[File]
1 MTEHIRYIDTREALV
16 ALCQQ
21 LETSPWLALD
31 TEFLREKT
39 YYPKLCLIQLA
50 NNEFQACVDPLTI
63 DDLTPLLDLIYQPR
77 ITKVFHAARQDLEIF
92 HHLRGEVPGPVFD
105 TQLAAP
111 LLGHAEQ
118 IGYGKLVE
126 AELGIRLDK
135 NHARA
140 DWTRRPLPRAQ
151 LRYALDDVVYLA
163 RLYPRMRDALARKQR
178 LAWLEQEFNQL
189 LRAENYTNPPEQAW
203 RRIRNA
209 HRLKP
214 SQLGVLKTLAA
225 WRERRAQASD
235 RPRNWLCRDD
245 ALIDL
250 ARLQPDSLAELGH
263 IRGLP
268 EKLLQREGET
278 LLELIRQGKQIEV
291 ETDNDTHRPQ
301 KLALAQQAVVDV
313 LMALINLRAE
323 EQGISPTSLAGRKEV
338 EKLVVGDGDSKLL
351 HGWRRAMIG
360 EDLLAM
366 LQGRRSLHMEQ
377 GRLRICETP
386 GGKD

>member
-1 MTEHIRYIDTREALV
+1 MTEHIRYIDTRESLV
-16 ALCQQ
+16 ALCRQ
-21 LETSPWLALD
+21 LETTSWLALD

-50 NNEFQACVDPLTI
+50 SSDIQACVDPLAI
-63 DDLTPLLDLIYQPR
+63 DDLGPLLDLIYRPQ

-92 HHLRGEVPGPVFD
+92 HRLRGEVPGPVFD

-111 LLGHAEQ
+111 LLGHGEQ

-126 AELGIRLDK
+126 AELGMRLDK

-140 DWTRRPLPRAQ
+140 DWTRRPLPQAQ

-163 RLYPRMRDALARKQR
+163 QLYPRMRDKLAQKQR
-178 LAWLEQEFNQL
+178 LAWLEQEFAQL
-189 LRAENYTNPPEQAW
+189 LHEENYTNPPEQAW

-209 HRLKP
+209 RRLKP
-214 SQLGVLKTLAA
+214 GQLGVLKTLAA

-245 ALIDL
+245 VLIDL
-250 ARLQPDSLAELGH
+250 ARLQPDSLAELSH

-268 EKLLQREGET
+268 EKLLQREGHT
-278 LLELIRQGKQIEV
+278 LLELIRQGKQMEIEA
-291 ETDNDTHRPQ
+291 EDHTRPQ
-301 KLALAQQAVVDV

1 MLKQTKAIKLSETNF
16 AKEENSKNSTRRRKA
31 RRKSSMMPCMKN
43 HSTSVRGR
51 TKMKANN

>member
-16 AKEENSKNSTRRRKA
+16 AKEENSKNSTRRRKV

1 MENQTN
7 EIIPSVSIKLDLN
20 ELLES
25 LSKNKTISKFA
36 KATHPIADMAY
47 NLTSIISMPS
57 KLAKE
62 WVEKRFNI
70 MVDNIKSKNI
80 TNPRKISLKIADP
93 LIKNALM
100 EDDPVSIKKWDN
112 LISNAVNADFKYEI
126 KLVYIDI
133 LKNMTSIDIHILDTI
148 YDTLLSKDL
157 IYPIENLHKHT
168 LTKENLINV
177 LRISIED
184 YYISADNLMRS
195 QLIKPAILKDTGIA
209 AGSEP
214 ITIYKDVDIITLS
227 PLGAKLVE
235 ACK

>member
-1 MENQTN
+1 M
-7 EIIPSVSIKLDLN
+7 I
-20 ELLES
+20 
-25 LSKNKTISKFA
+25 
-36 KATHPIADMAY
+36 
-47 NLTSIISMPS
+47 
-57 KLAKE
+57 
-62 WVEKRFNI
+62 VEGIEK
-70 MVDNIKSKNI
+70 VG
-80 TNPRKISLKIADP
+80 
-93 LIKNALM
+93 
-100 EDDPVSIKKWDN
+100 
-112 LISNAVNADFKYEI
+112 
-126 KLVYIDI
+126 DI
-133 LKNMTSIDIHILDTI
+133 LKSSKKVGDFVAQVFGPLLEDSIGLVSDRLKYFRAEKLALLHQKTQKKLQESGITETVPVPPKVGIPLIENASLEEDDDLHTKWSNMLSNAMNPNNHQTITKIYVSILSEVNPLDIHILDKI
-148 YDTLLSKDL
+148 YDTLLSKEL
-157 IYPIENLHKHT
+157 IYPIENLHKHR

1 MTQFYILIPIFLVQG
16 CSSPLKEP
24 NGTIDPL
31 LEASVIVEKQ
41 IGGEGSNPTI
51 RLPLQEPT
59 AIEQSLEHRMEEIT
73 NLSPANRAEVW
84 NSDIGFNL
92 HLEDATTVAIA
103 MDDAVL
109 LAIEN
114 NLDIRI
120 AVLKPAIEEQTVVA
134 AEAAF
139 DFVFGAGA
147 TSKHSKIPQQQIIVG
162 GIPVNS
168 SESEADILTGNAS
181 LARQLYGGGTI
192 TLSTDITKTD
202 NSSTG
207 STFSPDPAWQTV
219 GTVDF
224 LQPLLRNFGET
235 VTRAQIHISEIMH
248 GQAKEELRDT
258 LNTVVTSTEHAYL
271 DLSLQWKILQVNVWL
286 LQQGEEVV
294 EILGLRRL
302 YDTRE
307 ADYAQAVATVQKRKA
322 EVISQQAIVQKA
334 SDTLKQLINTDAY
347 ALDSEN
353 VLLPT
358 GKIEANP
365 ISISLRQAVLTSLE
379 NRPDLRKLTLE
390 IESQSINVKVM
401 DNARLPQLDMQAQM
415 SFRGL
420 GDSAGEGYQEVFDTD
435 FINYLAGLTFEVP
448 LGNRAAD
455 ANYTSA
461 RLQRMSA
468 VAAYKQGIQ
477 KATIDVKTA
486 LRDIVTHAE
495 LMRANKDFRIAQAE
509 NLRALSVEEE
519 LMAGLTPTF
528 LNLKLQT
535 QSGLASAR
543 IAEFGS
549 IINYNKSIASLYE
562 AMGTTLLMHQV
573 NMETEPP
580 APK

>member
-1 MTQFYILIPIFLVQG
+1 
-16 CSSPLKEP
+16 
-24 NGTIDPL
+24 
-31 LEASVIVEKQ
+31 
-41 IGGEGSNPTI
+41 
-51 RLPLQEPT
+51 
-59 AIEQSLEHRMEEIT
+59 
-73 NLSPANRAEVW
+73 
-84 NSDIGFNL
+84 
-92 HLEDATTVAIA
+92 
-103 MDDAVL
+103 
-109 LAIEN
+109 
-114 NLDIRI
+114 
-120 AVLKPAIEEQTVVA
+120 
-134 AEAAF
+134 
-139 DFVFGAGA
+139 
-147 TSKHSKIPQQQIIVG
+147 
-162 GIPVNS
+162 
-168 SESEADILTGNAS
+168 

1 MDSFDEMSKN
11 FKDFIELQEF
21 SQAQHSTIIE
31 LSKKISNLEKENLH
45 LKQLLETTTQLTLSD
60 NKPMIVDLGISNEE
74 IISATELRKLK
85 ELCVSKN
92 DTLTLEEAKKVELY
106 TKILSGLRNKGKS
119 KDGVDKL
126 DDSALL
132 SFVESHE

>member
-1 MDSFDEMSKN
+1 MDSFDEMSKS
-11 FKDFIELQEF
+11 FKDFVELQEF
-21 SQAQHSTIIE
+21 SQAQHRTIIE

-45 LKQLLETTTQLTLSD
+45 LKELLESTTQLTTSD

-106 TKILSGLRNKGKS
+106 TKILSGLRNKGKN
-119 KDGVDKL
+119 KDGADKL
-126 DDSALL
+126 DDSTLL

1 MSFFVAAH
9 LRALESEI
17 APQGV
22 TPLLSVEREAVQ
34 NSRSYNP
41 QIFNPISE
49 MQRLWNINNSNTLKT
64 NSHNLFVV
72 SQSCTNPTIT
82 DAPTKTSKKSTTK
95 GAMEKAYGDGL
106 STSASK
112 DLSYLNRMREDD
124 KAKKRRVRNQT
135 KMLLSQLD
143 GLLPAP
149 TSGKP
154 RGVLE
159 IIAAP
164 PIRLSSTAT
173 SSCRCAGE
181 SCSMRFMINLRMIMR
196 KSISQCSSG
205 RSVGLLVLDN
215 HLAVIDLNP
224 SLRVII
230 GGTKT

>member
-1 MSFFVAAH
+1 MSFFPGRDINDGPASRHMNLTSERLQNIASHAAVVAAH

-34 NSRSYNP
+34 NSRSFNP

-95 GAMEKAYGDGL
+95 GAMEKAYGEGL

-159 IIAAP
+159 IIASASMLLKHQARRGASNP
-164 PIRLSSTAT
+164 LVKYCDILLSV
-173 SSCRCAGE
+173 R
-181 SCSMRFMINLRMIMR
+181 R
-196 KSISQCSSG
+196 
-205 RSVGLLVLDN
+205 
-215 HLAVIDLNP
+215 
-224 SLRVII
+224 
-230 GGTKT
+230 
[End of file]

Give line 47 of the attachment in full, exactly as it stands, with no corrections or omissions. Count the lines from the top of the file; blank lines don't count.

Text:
-50 NNEFQACVDPLTI